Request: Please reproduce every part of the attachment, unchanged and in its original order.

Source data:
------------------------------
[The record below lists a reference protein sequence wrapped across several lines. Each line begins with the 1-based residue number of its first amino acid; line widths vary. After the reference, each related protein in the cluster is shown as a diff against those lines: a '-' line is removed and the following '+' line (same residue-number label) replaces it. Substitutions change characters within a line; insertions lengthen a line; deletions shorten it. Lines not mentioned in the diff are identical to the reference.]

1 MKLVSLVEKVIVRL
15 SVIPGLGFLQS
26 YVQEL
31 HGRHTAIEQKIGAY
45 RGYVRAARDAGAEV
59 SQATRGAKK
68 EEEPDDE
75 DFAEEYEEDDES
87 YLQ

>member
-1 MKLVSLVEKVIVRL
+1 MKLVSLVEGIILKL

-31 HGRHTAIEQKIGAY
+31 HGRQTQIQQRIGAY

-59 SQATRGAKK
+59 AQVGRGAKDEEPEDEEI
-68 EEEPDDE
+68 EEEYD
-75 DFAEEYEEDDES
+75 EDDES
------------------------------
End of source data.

[The record below lists a reference protein sequence wrapped across several lines. Each line begins with the 1-based residue number of its first amino acid; line widths vary. After the reference, each related protein in the cluster is shown as a diff against those lines: a '-' line is removed and the following '+' line (same residue-number label) replaces it. Substitutions change characters within a line; insertions lengthen a line; deletions shorten it. Lines not mentioned in the diff are identical to the reference.]

1 MKLVSLVEKVIVRL
15 SVIPGLGFLQS
26 YVQEL
31 HGRHTAIEQKIGAY
45 RGYVRAARDAGAEV
59 SQATRGAKK
68 EEEPDDE
75 DFAEEYEEDDES
87 YLQ

>member
-1 MKLVSLVEKVIVRL
+1 MKLVSLVEGIILKL

-31 HGRHTAIEQKIGAY
+31 HGRQTQIQQRIGAY

-59 SQATRGAKK
+59 AQVGRGAKDEEPEDEEI
-68 EEEPDDE
+68 EEEYD
-75 DFAEEYEEDDES
+75 EDDES